God declared, “Woe to the shepherds of Israel who only take care of themselves! Should not shepherds take care of the flock? You eat the curds, clothe yourselves with the wool and slaughter the choice animals, but you do not take care of the flock. You have not strengthened the weak or healed the sick or bound up the injured. You have not brought back the strays or searched for the lost. You have ruled them harshly and brutally” (v.2-4). They were selfish and greedy; they fed themselves, but not the flock. Although the leaders were entitled to food and clothing, they didn’t care for the people. They neglected the flock of people: they didn’t help the needy, the strays or the lost. They didn’t provide for them. They were dictators who ruled harshly acting as though they had no concept of serving the people like a shepherd cared for his flock of sheep.

The consequence for the people was, “So they were scattered because there was no shepherd, and when they were scattered they became food for all the wild animals. My sheep wandered over all the mountains and on every high hill. They were scattered over the whole earth, and no one searched or looked for them” (v.5-6). Lack of guidance caused the people to be dispersed in the nations around Israel, lost and vulnerable. The leaders didn’t protect them but left them to the mercy of their enemies (wild animals are the enemies of sheep). “No shepherd”means no true shepherd. The term “like sheep without a shepherdoccurssix times in the bible (Num. 27:17; 1 Ki. 22:17; 2 Chron. 18:16; Is. 13:14; Mt. 9:36; Mk. 6:34). When there is no true shepherd to give guidance and direction, people wander from the path they should be taking in life and there is tragedy. In Israel’s case they were invaded, killed and taken captive in foreign lands. They were refugees fleeing a place of destruction. As pagan gods were worshipped on “mountain” and “hill”, these words could indicate that the people also left God for idolatry.

Because the leaders were selfish (v.7-8), God stated that, “I am against the shepherds and will hold them accountable for my flock. I will remove them from tending the flock so that the shepherds can no longer feed themselves. I will rescue my flock from their mouths, and it will no longer be food for them” (v.9-10).God promises to step in and judge the leaders and rescue and protect the people. Here we see that the leaders are accountable to God. In this case they lost their positions and their livelihood.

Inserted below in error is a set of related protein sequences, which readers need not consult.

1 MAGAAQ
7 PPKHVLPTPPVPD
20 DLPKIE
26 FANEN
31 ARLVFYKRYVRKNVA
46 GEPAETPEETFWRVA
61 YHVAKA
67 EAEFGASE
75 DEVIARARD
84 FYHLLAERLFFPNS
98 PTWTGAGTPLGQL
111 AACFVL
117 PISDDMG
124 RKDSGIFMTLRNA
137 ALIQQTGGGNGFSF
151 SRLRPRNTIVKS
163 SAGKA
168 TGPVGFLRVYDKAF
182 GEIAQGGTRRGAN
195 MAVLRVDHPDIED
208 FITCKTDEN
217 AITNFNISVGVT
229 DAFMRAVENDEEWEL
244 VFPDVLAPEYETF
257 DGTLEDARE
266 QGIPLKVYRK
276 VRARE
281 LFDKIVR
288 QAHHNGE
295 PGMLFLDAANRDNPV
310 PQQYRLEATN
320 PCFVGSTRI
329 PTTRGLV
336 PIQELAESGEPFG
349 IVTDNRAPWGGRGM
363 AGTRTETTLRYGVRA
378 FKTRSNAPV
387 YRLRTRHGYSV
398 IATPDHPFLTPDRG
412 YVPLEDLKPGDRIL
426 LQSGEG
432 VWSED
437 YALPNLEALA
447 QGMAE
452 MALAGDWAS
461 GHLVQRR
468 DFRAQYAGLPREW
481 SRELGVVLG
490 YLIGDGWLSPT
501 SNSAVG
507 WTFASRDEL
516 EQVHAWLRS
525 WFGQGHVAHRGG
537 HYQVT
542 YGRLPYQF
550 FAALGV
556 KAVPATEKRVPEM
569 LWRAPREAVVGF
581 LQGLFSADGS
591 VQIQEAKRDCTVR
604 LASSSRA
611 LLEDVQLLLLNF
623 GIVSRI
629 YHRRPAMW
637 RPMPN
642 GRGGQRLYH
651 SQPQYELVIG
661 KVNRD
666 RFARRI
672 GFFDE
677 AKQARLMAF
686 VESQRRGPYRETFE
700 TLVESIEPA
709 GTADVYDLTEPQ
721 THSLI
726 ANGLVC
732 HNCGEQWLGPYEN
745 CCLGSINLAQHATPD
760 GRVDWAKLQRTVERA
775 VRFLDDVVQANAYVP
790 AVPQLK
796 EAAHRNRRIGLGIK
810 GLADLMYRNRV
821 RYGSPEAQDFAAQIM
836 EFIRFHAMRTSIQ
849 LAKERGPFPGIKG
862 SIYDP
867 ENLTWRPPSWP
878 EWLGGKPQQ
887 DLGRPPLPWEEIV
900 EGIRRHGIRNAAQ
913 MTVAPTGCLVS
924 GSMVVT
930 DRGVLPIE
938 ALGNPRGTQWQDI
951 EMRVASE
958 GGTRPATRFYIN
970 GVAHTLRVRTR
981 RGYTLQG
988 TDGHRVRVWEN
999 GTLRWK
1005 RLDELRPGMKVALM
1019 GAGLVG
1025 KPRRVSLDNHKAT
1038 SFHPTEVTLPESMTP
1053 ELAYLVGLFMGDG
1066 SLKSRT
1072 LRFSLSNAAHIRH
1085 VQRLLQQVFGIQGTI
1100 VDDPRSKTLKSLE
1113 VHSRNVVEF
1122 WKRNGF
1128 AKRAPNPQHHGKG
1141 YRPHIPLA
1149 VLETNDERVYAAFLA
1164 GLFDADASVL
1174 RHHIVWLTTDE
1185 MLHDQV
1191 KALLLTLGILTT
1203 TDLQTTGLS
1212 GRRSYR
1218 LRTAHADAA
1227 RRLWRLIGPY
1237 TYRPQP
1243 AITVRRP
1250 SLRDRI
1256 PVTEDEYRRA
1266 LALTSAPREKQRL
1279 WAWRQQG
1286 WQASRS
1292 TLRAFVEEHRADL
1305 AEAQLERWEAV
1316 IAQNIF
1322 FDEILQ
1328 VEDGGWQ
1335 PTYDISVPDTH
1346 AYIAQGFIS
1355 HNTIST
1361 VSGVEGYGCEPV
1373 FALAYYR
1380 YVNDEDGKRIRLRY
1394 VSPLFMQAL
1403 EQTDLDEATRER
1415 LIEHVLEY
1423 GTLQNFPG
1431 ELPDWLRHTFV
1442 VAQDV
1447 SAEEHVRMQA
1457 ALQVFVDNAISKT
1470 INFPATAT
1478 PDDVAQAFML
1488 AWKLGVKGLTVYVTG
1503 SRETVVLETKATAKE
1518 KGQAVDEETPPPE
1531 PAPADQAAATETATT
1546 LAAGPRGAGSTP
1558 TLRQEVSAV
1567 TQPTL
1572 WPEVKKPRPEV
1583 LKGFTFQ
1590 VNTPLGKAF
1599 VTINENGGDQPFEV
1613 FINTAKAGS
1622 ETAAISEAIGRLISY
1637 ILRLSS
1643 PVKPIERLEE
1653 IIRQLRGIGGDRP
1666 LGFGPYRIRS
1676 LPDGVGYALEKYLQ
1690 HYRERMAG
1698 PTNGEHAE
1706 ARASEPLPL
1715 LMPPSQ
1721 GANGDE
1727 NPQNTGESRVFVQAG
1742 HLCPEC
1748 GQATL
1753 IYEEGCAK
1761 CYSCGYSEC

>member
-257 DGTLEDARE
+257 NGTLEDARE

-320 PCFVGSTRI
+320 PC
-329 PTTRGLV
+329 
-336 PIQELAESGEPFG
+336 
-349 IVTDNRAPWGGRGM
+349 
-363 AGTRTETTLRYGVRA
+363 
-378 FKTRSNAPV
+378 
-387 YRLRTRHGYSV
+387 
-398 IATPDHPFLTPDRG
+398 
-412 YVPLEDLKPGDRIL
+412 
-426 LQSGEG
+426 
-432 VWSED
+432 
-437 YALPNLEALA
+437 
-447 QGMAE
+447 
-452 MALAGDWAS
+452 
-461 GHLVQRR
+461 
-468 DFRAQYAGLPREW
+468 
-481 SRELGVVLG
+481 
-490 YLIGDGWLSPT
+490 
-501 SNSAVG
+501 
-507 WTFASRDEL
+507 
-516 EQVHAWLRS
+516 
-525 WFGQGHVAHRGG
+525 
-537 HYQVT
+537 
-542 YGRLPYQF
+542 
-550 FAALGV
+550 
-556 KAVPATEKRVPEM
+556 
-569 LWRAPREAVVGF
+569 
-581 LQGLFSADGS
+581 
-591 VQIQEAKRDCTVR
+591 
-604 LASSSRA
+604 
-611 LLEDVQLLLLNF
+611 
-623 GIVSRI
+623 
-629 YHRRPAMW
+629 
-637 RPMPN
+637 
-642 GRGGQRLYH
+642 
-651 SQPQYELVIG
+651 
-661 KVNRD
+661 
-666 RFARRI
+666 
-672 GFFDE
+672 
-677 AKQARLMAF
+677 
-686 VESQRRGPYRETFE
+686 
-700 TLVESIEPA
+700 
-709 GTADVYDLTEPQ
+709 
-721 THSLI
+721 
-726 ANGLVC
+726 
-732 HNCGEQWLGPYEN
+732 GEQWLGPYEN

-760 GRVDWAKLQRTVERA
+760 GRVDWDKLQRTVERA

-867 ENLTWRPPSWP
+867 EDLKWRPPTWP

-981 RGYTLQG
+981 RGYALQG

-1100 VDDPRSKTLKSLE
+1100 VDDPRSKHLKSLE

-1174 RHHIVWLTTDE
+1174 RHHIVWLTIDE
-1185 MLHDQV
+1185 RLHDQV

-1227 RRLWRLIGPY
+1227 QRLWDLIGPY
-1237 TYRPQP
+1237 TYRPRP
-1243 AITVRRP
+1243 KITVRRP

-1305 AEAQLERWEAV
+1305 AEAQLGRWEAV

God then promised to seek the scattered flock and bring them back to Israel (v.12-14). This included “I will search for the lost and bring back the strays. I will bind up the injured and strengthen the weak” (v.16). So, the selfish shepherds looked after themselves, but neglected the needs of the flock. Instead they fleeced the people.

Rich shepherds (Zech. 11:4-9)

This is written to the Jews back in their land after the captivity. The context is God’s care of the Jews. Before the passage He promises to restore them (10:6) and afterwards they reject the Messiah and are given a worthless shepherd instead (v.15-17). Here we see an incident that happened repeatedly in the Old Testament. It is presented as a drama, where Zechariah acts as God the good shepherd, who is contrasted with the rich shepherds. The other character is the Jews as sheep.

The country of Israel was devastated when they rejected the good shepherd (v.1-3). Then God declared, “Pasture the flock marked for slaughter. Their buyers slaughter them and go unpunished. Those who sell them say, ‘Praise the LORD, I am rich!’ Their own shepherds do not spare them” (v.4-5). Zechariah is to lead the people who are marked for judgement for their rejection of God. Of course, after they rejected the Messiah, the Jews were punished when the Romans destroyed the city of Jerusalem in AD 70. Here we see people sold into slavery. The leaders got rich by exploiting the people. They even thanked God for their riches!

Zechariah responded “So I pastured the flock marked for slaughter, particularly the oppressed of the flock … In one month I got rid of the three shepherds. The flock detested me, and I grew weary of them and said, ‘I will not be your shepherd. Let the dying die, and the perishing perish …’” (v.7-9). Zechariah led the people like a good shepherd. Although he removed three of the bad leaders, he was rejected by the people. This illustrated how the Messiah was to be rejected in about 500 years time.

Because they rejected the good shepherd, they are given the foolish shepherd instead. He is described: “For I am going to raise up a shepherd over the land who will not care for the lost, or seek the young, or heal the injured, or feed the healthy, but will eat the meat of the choice sheep, tearing off their hoofs. ‘Woe to the worthless shepherd, who deserts the flock!” (v.16-17a). He is a greedy and corrupt leader who doesn’t care for the needy or nourish the flock. He abandons the sheep like the hired hand of Jn.10:12. He is like the antichrist who will exploit the people (2 Th. 2:1-12). So, the rich shepherds benefited while they exploited the flock.

A good shepherd

Now we have a better example. If Israel would repent of their wickedness, God promised to give them “shepherds after my own heart, who will lead you with knowledge and understanding” (Jer. 3:14-15). Although this passage anticipates the Millennium when Jerusalem will be the capital of the world, David was a man after God’s own heart; he had a godly heart (1 Sam. 13:14). He led Israel with integrity and skill (Ps 78:72). When David faced trouble he prayed; he was humble; he acknowledged God’s help; he praised God; and this caused others to trust God (Ps. 40: 1-3, 12).